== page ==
Sunday, February 15, 2015

Herzog and Foncie - Documenting Vancouver in Photos

Every city needs someone to tell its story. . .
 
In Vancouver, we have been privileged to have two such photographers who told the story of our city as it appeared in earlier decades.  This is a city that seemed more like a town, with an interesting mix of cultures. From Little Italy, The Drive, Chinatown and more, our city is populated with immigrants and locals who blend together in the downtown byways.

Following is the front cover of a book of 'city' photographs by Fred Herzog. It's in our library and is rich with scenes which are now gone forever. The streets have changed, and so have the people.
 
 
Fred Herzog
Photographer

Fred Herzog's book of Vancouver Photographs


Herzog wanted to show the real city life, not the shiny and the glittery, but instead, the greasy spoon cafes, the once popular areas starting to decline, but most of all the people on the streets living in that moment of neon signs and bright lights. He showed the wet streets in the rain, the shadowed storefronts and the sunny days when women took the little ones for a stroll. . .

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References:

http://www.equinoxgallery.com/artists/portfolio/fred-Herzog

http://www.equinoxgallery.com/artists/bio/fred-Herzog

http://en.wikipedia.org/wiki/Fred_Herzog
 

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Foncie Pulice
Photographer
 
Another man of the streets, Foncie concentrated his talents photographing the people of the city, capturing moments in their lives as they strolled by in front of his camera. If you wanted the photograph, you could drop by his shop and purchase it for a minimal amount. He chose the subjects. He enjoyed the act of taking the photos and accumulated an impressive amount of them.  From sailors on leave, to mothers and their children, to pals going to lunch after shopping, he caught them all if they happened to walk past his camera lens.

In Foncie's Photos we see Fifties fashion and a time captured when 'going downtown' meant hats and suits for men, and hats, heels and gloves for the women. In the early and mid-sixties he captured the casual trends of youth and the British influences in hairstyles.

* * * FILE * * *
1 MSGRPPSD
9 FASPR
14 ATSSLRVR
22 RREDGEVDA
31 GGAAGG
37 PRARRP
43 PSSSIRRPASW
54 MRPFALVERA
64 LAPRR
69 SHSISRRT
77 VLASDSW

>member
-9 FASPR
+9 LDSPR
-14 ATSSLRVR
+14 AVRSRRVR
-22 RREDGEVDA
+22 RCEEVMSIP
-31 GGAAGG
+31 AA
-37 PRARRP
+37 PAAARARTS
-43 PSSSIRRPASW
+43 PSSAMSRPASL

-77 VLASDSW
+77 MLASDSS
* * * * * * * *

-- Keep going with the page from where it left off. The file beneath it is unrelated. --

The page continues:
Following are a couple of shots taken in the 1950s to illustrate, and many more were featured in a retrospective at the Vancouver Museum in 2013. Here was a man who liked people and who had an affinity for composition and the skill of capturing the essence of the moment.  Foncie's Photos was known to almost everyone who lived in Vancouver, and most families have a few of his images in their possession.
 
 

A mother and her sons. . .

Image 1 of DG Hudson's collection of Foncie's Photos
 
 
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A ladies' outing. . .
 


Image 2 of DG Hudson's collection of Foncie's Photos



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References:

http://www.vancouverhistory.ca/archives_foncie.htm

http://spacing.ca/vancouver/2013/07/01/photographer-takes-millions-of-images-documenting-vancouver-street-life/

http://www.cbc.ca/news/canada/british-columbia/vancouver-street-photographer-foncie-pulice-gets-retrospective-1.1363957

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Is there someone who's known for documenting your city or a photographer associated with capturing the history of your favorite place? OR Do you photograph elements of your city for posterity?  Do you know of a repository of city photographs in your area (an archives)?

Please let me know you were here by leaving a comment.  I'll try to get back to you when I can. I'm very limited at present as to visiting, but I do lurk about. I'm considering the April A to Z Challenge, but would need to prep in advance. I'm currently only able to maintain a minimal blogging presence.

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19 comments:

  1. I love old pics like that and I have always admired photographers who aren't afraid to capture people on film (my fave being Dorothea Lange).

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    1. I love old pix like that too, JoJo. I'll have to check out Dorothea Lange, I'm not familiar with the name offhand. Foncie was an interesting guy.

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  2. Those photographs become a moment in time, one that no longer exists. Glad someone was there to capture them.
    Hope you can join us for the Challenge. Yes, tons of prep time. I'm currently working on my post for M.

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    1. Thanks, Alex. I'm working on whether I've got something for every letter right now. . .thanks for dropping by!